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If i'm not wrong, EMI is disturbance that affects an electrical circuit due to either electromagnetic induction or electromagnetic radiation emitted from an external source. Of course my situation will produce some, but i don't think that is what I describe, and EMI is insufficient to blow my fuse and component in fraction of micro second...

is there any way to protect against it ? just don't like my amplifier destroy innocently....

Last edited by guitar89; 12th February 2012 at 05:31 AM.
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Old 12th February 2012, 05:47 AM   #4
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In your case, i think its a voltage surge created when switching mains devices so you may want to try adding a surge protector circuitry, it is usually done with a varistor.
Surge protector - Wikipedia, the free encyclopedia

This is likely to happen if you live in rural areas and the mains supply isn't very good.
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Old 12th February 2012, 05:57 AM   #5
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Use 265Vac varistors after main fuse, and assure it can handle for schortcircuit, a current bigger than main fuse.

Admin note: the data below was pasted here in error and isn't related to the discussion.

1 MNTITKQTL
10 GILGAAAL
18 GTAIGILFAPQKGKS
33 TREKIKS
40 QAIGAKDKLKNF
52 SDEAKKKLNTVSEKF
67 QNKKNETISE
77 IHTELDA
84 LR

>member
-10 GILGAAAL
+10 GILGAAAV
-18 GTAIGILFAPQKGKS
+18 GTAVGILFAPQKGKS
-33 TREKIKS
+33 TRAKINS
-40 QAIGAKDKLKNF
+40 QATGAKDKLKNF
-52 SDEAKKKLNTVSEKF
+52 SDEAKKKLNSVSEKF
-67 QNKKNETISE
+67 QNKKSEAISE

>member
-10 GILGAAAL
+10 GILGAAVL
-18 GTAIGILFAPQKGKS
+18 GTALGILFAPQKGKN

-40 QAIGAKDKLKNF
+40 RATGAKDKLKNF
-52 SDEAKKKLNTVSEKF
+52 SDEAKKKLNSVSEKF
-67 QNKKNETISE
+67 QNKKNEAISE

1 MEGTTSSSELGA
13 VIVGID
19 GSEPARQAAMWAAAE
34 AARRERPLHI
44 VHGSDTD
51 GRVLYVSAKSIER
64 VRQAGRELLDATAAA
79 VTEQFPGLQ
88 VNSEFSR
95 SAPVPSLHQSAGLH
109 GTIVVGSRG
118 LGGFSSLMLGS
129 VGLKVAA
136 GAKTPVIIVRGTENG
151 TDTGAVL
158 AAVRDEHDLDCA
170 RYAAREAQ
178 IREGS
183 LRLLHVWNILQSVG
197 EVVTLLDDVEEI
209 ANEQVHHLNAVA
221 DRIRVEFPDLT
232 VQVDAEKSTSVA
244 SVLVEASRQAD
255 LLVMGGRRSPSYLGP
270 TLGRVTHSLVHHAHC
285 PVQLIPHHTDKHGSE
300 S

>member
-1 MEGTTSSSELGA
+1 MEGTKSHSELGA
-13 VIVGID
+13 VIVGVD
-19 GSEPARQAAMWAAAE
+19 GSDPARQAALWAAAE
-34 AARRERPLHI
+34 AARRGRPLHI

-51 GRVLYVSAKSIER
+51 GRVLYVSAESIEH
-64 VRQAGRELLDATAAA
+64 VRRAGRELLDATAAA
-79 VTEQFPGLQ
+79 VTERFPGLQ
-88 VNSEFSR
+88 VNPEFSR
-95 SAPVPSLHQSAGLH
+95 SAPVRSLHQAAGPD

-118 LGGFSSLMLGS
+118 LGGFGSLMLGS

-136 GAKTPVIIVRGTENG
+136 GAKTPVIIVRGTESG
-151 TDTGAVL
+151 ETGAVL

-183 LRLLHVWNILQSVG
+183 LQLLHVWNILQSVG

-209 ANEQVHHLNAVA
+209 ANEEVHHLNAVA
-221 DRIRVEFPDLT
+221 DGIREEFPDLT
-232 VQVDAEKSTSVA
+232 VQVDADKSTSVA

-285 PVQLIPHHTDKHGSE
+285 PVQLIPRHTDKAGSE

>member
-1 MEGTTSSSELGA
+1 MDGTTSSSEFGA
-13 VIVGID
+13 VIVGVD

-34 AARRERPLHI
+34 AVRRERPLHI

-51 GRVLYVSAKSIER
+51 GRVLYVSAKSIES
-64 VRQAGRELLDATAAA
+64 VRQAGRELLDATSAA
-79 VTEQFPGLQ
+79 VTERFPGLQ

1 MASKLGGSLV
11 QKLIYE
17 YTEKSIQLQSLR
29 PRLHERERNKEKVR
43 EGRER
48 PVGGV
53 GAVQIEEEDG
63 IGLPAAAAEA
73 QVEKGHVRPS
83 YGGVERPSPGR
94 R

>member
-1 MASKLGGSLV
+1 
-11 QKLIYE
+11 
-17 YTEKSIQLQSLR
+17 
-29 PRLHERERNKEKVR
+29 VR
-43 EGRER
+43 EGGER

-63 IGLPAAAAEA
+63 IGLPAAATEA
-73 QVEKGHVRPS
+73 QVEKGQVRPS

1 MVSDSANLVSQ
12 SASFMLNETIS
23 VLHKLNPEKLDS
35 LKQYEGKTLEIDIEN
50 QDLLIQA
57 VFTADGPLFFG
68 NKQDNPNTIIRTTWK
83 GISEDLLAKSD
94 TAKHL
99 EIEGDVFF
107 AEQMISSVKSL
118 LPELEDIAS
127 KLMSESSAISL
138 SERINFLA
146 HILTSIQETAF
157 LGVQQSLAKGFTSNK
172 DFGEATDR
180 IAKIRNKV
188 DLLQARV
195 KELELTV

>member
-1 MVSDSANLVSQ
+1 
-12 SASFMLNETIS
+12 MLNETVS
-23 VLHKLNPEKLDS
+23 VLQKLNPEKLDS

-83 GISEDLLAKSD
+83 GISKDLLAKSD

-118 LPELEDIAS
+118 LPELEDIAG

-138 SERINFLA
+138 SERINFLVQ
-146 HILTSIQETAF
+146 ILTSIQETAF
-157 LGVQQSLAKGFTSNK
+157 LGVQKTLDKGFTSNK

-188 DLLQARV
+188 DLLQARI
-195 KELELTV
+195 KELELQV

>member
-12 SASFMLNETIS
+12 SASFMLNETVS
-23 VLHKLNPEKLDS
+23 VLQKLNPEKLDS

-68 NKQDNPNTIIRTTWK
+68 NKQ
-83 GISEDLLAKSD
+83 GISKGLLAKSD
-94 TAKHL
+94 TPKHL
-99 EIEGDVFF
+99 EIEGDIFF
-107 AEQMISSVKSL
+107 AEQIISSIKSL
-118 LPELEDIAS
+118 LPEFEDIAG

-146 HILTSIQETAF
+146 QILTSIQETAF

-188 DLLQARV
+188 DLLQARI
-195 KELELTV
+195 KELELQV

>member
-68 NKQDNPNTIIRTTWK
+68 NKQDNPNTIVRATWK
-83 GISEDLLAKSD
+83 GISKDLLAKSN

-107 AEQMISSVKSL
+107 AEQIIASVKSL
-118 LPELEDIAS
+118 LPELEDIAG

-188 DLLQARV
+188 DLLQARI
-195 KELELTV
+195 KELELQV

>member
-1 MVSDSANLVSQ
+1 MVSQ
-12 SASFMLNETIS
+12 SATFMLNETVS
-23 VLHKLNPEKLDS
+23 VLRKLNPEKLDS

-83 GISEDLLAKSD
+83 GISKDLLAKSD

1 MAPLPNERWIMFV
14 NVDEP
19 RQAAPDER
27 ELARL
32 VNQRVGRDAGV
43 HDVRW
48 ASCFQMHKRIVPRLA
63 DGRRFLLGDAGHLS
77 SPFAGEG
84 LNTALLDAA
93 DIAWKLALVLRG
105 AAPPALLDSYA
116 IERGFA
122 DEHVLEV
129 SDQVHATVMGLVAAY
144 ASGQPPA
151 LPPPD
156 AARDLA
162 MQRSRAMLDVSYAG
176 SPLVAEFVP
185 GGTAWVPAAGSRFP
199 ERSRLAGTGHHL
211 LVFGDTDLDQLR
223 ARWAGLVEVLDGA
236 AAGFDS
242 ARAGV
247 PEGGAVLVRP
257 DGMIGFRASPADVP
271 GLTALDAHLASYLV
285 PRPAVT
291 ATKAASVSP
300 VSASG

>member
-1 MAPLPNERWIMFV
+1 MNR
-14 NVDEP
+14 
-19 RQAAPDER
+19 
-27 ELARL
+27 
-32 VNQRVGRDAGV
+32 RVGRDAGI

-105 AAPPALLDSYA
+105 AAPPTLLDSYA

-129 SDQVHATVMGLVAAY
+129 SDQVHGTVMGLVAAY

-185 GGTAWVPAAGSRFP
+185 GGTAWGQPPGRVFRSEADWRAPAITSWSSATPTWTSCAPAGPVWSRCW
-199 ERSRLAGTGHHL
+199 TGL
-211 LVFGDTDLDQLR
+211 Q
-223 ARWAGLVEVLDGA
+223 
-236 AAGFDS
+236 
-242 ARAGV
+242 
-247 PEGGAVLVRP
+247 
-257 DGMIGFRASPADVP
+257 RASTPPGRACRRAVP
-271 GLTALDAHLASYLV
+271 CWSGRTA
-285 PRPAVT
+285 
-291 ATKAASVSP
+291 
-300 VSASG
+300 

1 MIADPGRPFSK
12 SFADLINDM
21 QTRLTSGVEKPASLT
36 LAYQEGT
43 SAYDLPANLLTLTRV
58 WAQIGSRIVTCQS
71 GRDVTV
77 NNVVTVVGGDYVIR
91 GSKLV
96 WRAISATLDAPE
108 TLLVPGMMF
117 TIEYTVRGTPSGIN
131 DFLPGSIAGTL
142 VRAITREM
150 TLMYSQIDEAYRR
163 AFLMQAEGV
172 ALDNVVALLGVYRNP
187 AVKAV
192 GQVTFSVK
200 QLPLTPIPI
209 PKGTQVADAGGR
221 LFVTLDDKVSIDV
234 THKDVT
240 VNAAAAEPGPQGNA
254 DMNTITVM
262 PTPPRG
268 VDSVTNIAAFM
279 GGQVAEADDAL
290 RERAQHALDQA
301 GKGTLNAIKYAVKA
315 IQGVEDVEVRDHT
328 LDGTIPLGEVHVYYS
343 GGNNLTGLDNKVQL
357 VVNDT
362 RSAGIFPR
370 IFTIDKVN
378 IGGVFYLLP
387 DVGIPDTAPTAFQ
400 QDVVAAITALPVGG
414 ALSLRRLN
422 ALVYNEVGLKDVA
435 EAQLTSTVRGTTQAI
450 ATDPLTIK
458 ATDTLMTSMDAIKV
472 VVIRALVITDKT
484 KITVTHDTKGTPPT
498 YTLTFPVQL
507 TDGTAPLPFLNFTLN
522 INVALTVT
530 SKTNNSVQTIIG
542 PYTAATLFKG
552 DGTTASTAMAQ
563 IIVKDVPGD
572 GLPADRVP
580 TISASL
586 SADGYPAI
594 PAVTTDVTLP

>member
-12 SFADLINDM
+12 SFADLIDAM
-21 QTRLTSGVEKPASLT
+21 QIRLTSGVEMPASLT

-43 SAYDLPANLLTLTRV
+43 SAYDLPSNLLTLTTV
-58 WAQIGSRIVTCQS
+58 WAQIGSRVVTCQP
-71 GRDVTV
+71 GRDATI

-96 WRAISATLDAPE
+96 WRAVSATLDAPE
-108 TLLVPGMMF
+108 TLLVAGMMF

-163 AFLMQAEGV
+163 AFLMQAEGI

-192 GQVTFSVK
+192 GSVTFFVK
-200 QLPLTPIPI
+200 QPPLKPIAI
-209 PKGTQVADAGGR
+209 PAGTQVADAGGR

If main supply have spikes, more than 265Vac, the varistor will act like an shortcircuit, blowing main fuse.

Better to burn a main fuse, instead an amplifier.
I think you have SMPS power supply of your diy amp.

If is normal trafo, is possible to give him too much supply, at normal main voltage (overvolt), and when main voltage raises a bit, is enough for the amp to fail...

Last edited by DjLeco; 12th February 2012 at 06:16 AM.
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Old 12th February 2012, 07:36 AM   #6
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well... it is using toroid trafo, power supply doesn't fail. The should able to withstand little bit of overvolt you mention. The amplifier also fails in a special way, that only one half of is destructed, another half didn't blow its fuse and components.